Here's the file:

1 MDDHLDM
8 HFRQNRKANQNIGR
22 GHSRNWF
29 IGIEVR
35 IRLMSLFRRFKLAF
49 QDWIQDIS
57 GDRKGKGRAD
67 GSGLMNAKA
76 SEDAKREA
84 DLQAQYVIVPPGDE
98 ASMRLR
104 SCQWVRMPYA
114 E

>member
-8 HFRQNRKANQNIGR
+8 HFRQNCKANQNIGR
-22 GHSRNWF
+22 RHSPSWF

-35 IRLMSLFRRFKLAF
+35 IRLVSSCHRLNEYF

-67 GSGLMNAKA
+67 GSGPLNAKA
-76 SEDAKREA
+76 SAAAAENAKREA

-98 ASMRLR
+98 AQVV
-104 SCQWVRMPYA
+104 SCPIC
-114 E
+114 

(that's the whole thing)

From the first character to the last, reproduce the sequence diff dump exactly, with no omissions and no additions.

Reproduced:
1 MDDHLDM
8 HFRQNRKANQNIGR
22 GHSRNWF
29 IGIEVR
35 IRLMSLFRRFKLAF
49 QDWIQDIS
57 GDRKGKGRAD
67 GSGLMNAKA
76 SEDAKREA
84 DLQAQYVIVPPGDE
98 ASMRLR
104 SCQWVRMPYA
114 E

>member
-8 HFRQNRKANQNIGR
+8 HFRQNCKANQNIGR
-22 GHSRNWF
+22 RHSPSWF

-35 IRLMSLFRRFKLAF
+35 IRLVSSCHRLNEYF

-67 GSGLMNAKA
+67 GSGPLNAKA
-76 SEDAKREA
+76 SAAAAENAKREA

-98 ASMRLR
+98 AQVV
-104 SCQWVRMPYA
+104 SCPIC
-114 E
+114 